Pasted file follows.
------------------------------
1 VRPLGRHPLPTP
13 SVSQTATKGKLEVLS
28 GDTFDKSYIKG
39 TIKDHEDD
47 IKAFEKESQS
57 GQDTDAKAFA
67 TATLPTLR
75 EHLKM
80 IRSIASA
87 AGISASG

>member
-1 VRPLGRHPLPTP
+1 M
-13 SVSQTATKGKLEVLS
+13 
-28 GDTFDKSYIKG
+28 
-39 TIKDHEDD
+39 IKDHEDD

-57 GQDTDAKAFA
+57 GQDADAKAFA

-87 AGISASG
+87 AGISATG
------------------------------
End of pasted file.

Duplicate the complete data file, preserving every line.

1 VRPLGRHPLPTP
13 SVSQTATKGKLEVLS
28 GDTFDKSYIKG
39 TIKDHEDD
47 IKAFEKESQS
57 GQDTDAKAFA
67 TATLPTLR
75 EHLKM
80 IRSIASA
87 AGISASG

>member
-1 VRPLGRHPLPTP
+1 M
-13 SVSQTATKGKLEVLS
+13 
-28 GDTFDKSYIKG
+28 
-39 TIKDHEDD
+39 IKDHEDD

-57 GQDTDAKAFA
+57 GQDADAKAFA

-87 AGISASG
+87 AGISATG